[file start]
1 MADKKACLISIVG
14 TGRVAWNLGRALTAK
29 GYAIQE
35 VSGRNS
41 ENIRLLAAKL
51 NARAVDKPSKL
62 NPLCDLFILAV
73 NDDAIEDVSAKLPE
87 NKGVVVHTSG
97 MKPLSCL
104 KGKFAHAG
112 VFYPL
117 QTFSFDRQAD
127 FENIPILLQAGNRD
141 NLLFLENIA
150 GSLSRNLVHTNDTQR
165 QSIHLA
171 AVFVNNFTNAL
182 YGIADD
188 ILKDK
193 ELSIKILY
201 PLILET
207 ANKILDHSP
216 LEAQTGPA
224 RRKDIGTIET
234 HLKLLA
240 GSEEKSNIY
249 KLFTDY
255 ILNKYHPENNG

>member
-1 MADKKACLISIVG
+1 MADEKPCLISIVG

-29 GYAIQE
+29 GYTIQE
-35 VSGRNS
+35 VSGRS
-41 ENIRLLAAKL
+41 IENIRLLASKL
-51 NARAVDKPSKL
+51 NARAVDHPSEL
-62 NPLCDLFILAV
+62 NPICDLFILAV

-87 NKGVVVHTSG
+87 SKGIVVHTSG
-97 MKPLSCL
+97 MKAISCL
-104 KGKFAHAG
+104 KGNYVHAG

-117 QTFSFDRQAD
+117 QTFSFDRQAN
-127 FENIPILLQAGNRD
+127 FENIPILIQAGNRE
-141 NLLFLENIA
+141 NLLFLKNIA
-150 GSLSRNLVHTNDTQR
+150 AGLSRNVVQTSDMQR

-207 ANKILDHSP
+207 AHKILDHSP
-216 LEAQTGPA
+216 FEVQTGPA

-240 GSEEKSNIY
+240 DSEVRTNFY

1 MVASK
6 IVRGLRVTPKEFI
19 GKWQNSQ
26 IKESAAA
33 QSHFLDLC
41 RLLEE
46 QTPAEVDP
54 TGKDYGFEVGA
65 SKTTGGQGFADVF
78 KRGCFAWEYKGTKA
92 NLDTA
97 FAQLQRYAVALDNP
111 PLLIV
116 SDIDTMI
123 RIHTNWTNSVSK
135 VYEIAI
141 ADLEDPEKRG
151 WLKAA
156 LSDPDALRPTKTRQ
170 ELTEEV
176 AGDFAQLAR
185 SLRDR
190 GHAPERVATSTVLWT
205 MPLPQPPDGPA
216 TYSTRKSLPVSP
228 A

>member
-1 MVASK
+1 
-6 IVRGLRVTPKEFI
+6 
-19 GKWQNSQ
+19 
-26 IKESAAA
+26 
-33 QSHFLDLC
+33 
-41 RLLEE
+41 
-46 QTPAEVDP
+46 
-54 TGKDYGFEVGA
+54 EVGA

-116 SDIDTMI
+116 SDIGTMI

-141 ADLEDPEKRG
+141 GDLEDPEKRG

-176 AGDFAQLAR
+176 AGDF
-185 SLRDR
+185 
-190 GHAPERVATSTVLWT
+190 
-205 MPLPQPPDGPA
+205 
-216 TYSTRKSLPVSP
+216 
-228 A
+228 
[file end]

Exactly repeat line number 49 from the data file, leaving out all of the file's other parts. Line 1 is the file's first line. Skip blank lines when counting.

-117 QTFSFDRQAD